Is missing geographic positioning system data in accelerometry studies a problem, and is imputation the solution?

Kristin Meseck, Marta M Jankowska, Jasper Schipperijn, Loki Natarajan, Suneeta Godbole, Jordan Carlson, Michelle Takemoto, Katie Crist, Jacqueline Kerr

Publikation: Bidrag til tidsskriftTidsskriftartikelForskningpeer review

87 Downloads (Pure)

Resumé

The main purpose of the present study was to assess the impact of global positioning system (GPS) signal lapse on physical activity analyses, discover any existing associations between missing GPS data and environmental and demographics attributes, and to determine whether imputation is an accurate and viable method for correcting GPS data loss. Accelerometer and GPS data of 782 participants from 8 studies were pooled to represent a range of lifestyles and interactions with the built environment. Periods of GPS signal lapse were identified and extracted. Generalised linear mixed models were run with the number of lapses and the length of lapses as outcomes. The signal lapses were imputed using a simple ruleset, and imputation was validated against person-worn camera imagery. A final generalised linear mixed model was used to identify the difference between the amount of GPS minutes pre- and post-imputation for the activity categories of sedentary, light, and moderate-to-vigorous physical activity. Over 17% of the dataset was comprised of GPS data lapses. No strong associations were found between increasing lapse length and number of lapses and the demographic and built environment variables. A significant difference was found between the pre- and postimputation minutes for each activity category. No demographic or environmental bias was found for length or number of lapses, but imputation of GPS data may make a significant difference for inclusion of physical activity data that occurred during a lapse. Imputing GPS data lapses is a viable technique for returning spatial context to accelerometer data and improving the completeness of the dataset.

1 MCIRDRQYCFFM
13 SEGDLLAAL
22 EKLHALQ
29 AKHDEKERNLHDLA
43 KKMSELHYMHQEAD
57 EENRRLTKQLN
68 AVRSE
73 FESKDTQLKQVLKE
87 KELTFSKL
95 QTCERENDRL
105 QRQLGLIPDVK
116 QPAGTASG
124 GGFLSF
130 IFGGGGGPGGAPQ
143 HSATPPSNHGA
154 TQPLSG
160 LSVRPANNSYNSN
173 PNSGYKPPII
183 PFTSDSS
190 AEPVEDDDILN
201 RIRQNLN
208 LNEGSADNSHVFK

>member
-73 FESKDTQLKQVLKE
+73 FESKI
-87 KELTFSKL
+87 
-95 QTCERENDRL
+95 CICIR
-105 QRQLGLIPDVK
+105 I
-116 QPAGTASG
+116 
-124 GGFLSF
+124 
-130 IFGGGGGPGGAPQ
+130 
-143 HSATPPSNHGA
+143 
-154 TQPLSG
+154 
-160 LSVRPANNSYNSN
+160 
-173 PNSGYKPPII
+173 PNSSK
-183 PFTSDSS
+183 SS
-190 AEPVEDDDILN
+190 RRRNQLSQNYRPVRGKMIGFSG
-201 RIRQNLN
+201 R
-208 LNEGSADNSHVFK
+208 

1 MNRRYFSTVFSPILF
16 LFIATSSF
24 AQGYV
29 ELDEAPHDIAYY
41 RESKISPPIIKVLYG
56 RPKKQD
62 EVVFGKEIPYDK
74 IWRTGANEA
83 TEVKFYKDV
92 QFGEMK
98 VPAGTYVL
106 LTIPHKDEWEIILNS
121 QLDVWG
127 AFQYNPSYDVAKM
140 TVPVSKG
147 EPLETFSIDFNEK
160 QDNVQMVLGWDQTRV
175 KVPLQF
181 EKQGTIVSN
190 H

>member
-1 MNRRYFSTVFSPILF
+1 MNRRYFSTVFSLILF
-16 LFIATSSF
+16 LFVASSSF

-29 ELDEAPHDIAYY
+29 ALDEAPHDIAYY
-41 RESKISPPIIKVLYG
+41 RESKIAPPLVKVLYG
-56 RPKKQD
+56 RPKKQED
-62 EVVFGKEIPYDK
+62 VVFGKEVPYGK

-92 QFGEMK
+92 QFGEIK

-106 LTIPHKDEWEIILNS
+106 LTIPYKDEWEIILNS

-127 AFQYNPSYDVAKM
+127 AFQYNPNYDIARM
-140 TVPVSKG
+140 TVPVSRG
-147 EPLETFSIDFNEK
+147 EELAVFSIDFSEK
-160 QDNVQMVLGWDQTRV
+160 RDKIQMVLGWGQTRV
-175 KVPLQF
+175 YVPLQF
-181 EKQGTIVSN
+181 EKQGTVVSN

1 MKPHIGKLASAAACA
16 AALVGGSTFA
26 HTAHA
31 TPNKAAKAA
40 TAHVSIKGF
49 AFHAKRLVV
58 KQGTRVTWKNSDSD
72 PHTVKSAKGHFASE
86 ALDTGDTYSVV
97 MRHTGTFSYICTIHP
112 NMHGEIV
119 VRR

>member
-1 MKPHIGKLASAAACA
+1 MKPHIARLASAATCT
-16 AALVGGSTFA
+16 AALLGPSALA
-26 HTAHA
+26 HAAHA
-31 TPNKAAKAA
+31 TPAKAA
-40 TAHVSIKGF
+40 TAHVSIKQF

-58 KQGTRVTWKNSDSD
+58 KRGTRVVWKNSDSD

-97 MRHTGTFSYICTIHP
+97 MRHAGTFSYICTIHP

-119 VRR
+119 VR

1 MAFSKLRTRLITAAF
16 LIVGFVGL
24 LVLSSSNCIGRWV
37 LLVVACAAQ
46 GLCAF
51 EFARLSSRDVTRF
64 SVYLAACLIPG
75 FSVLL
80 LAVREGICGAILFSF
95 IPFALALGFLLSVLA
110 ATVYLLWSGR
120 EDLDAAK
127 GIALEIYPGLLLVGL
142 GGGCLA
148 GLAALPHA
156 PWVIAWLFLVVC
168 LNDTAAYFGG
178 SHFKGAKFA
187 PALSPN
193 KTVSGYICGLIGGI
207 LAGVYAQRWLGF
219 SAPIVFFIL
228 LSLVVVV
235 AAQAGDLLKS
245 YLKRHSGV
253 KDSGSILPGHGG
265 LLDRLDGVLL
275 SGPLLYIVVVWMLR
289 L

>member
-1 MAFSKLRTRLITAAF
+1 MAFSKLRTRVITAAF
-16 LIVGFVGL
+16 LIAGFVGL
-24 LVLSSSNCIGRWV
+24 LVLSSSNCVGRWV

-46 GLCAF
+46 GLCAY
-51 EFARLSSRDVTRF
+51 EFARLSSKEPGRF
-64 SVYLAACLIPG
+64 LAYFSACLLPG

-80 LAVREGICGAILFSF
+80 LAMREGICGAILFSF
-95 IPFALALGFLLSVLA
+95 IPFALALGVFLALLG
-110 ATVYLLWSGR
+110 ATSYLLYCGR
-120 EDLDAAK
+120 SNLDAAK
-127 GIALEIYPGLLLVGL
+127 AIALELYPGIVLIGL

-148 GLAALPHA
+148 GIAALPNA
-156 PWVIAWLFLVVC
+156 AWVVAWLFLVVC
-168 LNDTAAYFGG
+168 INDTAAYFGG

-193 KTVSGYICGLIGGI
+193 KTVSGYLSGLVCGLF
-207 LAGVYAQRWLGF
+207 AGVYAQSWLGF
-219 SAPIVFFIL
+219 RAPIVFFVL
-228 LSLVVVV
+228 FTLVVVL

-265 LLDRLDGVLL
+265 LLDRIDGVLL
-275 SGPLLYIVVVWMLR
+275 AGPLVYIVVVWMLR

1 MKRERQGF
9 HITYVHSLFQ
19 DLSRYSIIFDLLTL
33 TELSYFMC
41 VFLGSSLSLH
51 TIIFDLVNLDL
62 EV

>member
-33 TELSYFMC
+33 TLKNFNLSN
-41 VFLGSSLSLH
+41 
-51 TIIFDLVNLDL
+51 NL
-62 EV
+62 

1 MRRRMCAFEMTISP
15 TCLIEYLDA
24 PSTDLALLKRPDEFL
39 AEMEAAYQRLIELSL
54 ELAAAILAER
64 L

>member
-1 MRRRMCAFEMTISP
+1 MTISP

OriginalsprogEngelsk
Artikelnummer403
TidsskriftGeospatial Health
Vol/bind11
Udgave nummer2
Sider (fra-til)157-163
ISSN1827-1987
DOI
StatusUdgivet - 2016

Fingeraftryk

positioning system
Geographic Information Systems
Information Systems
GPS
physical activity
accelerometer
Linear Models
Imagery (Psychotherapy)
lifestyle
imagery
inclusion
human being

Citer dette

Meseck, Kristin ; Jankowska, Marta M ; Schipperijn, Jasper ; Natarajan, Loki ; Godbole, Suneeta ; Carlson, Jordan ; Takemoto, Michelle ; Crist, Katie ; Kerr, Jacqueline. / Is missing geographic positioning system data in accelerometry studies a problem, and is imputation the solution?. I: Geospatial Health. 2016 ; Bind 11, Nr. 2. s. 157-163.
@article{a5e308decd3546c4849a48daf57ff64f,
title = "Is missing geographic positioning system data in accelerometry studies a problem, and is imputation the solution?",
abstract = "The main purpose of the present study was to assess the impact of global positioning system (GPS) signal lapse on physical activity analyses, discover any existing associations between missing GPS data and environmental and demographics attributes, and to determine whether imputation is an accurate and viable method for correcting GPS data loss. Accelerometer and GPS data of 782 participants from 8 studies were pooled to represent a range of lifestyles and interactions with the built environment. Periods of GPS signal lapse were identified and extracted. Generalised linear mixed models were run with the number of lapses and the length of lapses as outcomes. The signal lapses were imputed using a simple ruleset, and imputation was validated against person-worn camera imagery. A final generalised linear mixed model was used to identify the difference between the amount of GPS minutes pre- and post-imputation for the activity categories of sedentary, light, and moderate-to-vigorous physical activity. Over 17{\%} of the dataset was comprised of GPS data lapses. No strong associations were found between increasing lapse length and number of lapses and the demographic and built environment variables. A significant difference was found between the pre- and postimputation minutes for each activity category. No demographic or environmental bias was found for length or number of lapses, but imputation of GPS data may make a significant difference for inclusion of physical activity data that occurred during a lapse. Imputing GPS data lapses is a viable technique for returning spatial context to accelerometer data and improving the completeness of the dataset.",
author = "Kristin Meseck and Jankowska, {Marta M} and Jasper Schipperijn and Loki Natarajan and Suneeta Godbole and Jordan Carlson and Michelle Takemoto and Katie Crist and Jacqueline Kerr",
year = "2016",